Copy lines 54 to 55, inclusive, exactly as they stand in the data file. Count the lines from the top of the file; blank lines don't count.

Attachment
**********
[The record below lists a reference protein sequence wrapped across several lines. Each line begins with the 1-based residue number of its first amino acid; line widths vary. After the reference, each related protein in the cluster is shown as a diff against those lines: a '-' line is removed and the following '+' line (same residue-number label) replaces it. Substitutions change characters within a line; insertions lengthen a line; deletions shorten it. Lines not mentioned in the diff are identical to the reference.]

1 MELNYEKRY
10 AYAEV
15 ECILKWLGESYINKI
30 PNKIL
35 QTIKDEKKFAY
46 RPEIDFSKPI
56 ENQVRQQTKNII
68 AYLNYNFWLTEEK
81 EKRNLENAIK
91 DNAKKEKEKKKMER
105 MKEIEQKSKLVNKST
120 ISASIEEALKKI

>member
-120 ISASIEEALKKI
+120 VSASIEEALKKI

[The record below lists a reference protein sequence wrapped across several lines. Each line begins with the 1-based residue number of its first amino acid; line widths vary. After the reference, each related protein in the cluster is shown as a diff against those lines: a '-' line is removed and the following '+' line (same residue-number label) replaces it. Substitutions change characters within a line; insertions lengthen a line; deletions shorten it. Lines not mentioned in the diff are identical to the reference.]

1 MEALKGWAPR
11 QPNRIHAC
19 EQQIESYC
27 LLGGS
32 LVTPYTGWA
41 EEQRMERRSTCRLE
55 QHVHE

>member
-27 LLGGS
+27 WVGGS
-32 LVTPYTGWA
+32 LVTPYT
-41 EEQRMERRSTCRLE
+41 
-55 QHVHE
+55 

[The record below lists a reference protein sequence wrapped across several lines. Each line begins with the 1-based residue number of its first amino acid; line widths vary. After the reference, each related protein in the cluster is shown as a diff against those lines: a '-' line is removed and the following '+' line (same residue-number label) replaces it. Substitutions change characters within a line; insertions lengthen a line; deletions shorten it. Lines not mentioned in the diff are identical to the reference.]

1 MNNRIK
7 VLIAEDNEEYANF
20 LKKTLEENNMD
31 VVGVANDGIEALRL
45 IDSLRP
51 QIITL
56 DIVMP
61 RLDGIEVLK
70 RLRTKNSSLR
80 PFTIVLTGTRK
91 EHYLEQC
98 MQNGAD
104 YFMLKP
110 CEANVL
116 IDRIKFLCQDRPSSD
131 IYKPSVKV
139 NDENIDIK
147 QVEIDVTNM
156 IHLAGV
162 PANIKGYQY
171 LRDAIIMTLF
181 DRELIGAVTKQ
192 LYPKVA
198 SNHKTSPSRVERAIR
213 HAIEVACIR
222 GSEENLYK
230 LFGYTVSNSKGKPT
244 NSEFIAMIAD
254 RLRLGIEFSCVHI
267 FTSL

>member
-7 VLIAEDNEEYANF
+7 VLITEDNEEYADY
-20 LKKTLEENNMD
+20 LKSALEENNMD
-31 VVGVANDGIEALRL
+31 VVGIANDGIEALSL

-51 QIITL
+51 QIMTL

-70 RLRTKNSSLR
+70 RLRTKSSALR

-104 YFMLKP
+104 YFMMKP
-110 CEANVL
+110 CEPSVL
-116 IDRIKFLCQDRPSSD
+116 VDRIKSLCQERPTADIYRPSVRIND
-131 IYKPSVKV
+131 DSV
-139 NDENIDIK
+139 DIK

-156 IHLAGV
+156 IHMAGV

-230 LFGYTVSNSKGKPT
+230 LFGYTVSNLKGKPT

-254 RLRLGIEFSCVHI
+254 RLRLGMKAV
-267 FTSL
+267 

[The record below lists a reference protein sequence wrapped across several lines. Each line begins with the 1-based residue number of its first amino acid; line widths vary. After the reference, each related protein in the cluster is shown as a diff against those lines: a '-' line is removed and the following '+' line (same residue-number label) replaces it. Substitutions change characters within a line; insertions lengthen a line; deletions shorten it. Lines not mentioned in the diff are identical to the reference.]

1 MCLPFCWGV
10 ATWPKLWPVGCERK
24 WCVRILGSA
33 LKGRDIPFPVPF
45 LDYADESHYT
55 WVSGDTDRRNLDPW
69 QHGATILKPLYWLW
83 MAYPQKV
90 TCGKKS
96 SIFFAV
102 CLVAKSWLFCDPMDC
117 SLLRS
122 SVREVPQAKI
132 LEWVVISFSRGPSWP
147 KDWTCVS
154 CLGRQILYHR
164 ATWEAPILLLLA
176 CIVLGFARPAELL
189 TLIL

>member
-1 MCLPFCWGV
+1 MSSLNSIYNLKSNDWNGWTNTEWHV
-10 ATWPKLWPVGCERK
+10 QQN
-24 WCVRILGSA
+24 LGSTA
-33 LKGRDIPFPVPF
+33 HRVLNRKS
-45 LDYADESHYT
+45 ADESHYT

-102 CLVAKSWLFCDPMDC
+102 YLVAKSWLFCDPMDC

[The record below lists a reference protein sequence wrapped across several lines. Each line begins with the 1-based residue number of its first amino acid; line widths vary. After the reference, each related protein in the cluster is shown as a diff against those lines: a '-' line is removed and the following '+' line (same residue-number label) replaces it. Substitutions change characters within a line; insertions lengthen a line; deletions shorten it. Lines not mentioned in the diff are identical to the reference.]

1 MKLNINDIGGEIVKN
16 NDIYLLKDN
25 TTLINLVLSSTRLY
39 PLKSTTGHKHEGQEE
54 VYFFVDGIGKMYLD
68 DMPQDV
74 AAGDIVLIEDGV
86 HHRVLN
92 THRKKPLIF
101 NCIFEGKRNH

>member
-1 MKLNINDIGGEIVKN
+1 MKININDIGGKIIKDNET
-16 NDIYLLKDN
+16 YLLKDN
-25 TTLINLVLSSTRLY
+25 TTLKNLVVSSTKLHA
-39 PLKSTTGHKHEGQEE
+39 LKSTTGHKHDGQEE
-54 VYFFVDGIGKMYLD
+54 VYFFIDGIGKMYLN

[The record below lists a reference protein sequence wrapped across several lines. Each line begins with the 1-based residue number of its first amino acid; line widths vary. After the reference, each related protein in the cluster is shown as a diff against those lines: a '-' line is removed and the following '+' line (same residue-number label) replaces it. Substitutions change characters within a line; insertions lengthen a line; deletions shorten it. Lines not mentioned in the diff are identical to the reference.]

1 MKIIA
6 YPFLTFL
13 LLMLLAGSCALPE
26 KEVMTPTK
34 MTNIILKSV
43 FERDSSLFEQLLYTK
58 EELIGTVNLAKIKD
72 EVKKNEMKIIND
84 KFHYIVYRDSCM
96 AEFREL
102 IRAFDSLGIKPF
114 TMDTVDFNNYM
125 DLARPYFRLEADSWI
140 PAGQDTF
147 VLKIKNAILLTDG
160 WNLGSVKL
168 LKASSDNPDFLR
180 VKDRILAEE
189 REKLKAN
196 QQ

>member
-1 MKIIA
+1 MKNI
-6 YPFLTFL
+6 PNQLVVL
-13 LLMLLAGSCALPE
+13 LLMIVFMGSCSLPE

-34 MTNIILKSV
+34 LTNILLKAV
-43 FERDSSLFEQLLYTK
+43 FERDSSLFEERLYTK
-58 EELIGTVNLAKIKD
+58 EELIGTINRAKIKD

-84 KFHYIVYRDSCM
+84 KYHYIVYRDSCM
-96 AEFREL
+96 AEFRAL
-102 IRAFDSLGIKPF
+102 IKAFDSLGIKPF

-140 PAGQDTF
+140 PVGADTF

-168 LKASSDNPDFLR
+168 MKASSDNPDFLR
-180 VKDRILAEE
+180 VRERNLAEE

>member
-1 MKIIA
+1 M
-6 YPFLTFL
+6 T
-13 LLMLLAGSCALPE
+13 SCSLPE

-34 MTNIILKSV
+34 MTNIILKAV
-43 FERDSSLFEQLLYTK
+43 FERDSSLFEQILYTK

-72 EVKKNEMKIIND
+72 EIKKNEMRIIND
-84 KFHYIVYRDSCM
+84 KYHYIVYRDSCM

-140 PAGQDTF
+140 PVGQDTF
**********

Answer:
162 PANIKGYQY
171 LRDAIIMTLF